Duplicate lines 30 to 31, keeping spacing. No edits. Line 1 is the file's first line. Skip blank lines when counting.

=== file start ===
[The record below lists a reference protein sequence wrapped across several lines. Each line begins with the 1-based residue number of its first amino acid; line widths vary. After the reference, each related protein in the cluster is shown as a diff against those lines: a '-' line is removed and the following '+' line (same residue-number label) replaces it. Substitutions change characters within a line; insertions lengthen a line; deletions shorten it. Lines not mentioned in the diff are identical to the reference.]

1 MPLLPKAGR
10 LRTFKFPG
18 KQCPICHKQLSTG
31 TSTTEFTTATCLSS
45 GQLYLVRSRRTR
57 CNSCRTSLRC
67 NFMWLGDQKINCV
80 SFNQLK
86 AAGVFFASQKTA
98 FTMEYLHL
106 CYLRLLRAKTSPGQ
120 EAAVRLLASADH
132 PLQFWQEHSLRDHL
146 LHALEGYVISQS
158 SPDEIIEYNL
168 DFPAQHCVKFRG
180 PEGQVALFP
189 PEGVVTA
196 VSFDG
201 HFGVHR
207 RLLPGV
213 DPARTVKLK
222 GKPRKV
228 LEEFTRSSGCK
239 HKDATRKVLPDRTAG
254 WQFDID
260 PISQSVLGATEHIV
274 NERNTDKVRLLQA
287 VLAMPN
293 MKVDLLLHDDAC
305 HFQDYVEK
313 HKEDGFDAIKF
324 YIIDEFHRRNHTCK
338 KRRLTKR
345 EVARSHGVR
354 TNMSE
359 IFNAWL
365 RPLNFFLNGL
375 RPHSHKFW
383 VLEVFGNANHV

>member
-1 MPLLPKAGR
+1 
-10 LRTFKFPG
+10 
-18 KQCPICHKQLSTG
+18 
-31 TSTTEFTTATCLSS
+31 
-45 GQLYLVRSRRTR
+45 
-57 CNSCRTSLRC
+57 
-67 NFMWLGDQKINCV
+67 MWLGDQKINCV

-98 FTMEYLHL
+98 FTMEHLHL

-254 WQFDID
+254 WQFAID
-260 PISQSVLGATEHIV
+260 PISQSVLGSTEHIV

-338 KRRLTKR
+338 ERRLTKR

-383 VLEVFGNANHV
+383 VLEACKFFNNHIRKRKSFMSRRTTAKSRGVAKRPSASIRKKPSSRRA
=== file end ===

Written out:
287 VLAMPN
293 MKVDLLLHDDAC